AT: Do you feel homesick often?

BM: Not really, actually. I think I'd miss the area I live in if I moved, I might feel homesick then. But now I work at home and don't plan on moving anytime soon, so no, not homesick that often.

AT: How did you come up with the idea to do Homesick? What was the initial thought, and what was the inspiration for it?

BM: I thought a lot about the kind of feelings I wanted the game to have. Coming from a 3D art background I knew I wanted to make a game where the environment was very important to the game and the feelings the game would give you. I knew I wanted it to be a pleasant environment to be in most of the time, but also to have some contrast to really highlight the nice peacefulness of the environment as well. I played Dear Esther and it really opened up my eyes up to the power of environment art and atmosphere to almost create a whole game on it's own. So I was thinking along those lines, but I still wanted to give the player things to do in this environment, especially if some of those things could really further the story. I also knew I needed to try and keep it small, so that I could actually finish it within a reasonable amount of time, just on my own. With all these requirements I thought a lot about the stories I could tell within them, until I felt I had something that was exactly what I wanted. It's a story that is very relevant and personal to me but still fits within what I felt I could do well.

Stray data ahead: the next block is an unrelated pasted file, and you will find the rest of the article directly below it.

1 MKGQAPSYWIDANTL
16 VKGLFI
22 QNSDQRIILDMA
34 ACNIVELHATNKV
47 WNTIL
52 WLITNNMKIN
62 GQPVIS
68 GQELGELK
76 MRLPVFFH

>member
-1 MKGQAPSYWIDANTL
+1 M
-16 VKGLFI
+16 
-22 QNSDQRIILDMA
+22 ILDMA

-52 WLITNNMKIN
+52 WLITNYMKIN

AT: What tools do you use for working on Homesick? Any tools our readers might know?

BM: I'm using the UDK game engine, which is basically an indie-version of the Unreal 3 engine, which a ton of games have used. For the 3D I'm using Zbrush, which is a 3D sculpting program. It's a lot more like sculpting than traditional 3D modeling.

AT: If you had started to draft Homesick without budget limitations in mind, what would you have made differently? Would the game simply have become „bigger and better“, or would Homesick have become something totally different?